Last month, the Federal Communications Commission took a significant step toward addressing one of the greatest imperatives in education today: ensuring that every student has access to reliable broadband Internet and the learning opportunities it can provide.
FCC Chairman Tom Wheeler's proposed E-Rate Modernization Order would update the 18-year-old E-Rate program, the federal initiative that provides discounted telecommunications and Internet access for schools and libraries in the United States. Wheeler's proposal would reallocate at least $1 billion toward equipping the nation's schools with high-capacity wireless broadband in the next year alone. It would ensure improved access to the most effective education technology available to students today, and it would lay the groundwork for a radically improved education infrastructure for tomorrow.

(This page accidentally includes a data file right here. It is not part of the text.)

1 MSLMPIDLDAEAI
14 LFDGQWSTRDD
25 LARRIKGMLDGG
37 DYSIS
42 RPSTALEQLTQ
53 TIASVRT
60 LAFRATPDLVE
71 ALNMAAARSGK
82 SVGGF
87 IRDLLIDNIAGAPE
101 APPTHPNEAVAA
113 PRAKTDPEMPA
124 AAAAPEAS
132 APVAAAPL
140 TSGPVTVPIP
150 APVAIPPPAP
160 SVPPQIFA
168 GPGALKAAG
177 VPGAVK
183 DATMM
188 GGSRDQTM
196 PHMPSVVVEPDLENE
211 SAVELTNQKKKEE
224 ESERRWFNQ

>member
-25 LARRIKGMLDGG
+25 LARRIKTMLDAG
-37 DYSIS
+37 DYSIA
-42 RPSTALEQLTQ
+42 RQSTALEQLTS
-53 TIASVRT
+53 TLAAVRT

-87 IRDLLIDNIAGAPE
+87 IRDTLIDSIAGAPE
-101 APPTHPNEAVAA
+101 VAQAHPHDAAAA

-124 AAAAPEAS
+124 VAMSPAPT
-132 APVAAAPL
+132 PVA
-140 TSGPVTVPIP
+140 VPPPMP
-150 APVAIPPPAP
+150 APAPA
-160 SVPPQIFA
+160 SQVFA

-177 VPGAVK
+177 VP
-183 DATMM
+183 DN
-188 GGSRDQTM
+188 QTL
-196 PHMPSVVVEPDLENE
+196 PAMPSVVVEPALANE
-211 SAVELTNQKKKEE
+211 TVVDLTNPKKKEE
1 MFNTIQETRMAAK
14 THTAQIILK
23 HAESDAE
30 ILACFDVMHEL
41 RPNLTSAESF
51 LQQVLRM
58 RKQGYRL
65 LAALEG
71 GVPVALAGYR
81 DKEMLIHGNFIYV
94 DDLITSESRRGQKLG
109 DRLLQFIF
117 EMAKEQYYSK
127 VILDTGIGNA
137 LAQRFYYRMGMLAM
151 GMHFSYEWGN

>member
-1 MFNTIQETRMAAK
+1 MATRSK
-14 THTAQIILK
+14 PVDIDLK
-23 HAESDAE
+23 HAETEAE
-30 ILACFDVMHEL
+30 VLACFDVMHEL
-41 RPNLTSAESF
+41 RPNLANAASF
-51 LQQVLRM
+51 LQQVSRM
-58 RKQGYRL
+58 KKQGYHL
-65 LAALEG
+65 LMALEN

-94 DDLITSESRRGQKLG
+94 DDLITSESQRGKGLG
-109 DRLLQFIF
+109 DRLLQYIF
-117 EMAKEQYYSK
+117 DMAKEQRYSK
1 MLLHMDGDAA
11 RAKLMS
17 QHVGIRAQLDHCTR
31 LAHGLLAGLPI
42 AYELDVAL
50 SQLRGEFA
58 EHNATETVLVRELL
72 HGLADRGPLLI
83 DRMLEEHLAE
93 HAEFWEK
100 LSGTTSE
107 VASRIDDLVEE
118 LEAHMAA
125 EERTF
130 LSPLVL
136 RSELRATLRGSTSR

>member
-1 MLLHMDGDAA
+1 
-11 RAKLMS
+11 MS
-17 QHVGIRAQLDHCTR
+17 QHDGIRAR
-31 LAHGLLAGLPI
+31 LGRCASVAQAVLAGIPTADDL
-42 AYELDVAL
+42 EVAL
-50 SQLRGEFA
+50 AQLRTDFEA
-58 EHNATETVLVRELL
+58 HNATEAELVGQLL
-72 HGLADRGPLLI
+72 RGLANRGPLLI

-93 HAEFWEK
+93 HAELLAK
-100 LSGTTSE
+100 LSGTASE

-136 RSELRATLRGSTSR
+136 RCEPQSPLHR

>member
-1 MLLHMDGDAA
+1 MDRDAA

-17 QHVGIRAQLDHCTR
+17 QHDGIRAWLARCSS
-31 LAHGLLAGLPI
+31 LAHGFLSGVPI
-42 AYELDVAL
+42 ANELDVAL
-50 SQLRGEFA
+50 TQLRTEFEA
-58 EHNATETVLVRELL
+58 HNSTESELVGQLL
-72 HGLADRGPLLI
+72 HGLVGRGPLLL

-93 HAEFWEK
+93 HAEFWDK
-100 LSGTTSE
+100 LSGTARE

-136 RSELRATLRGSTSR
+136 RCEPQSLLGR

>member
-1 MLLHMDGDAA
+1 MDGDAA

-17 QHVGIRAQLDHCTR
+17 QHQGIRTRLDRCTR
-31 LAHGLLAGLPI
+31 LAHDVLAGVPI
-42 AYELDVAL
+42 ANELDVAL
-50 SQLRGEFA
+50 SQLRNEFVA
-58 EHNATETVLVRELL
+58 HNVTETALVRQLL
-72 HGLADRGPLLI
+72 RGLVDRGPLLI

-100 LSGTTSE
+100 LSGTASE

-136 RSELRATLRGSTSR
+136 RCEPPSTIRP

I applaud Chairman Wheeler's bold stance on this vital issue. Unfortunately, not everyone agrees. The proposal has come under fire, largely for a perceived lack of scope, and has sparked a considerable debate. The plan will be put to a vote this Friday, and its future is uncertain.
I'm a realist. Naturally, Chairman Wheeler's proposal has room for improvement — but it is an excellent start. And we desperately need to get started, because universal access to broadband is not just an end unto itself. Universal broadband is an undeniable prerequisite to accessing all modern ed-tech tools — tools that, incidentally, happen to be of the most crucial importance to precisely the students who do not yet have access to broadband.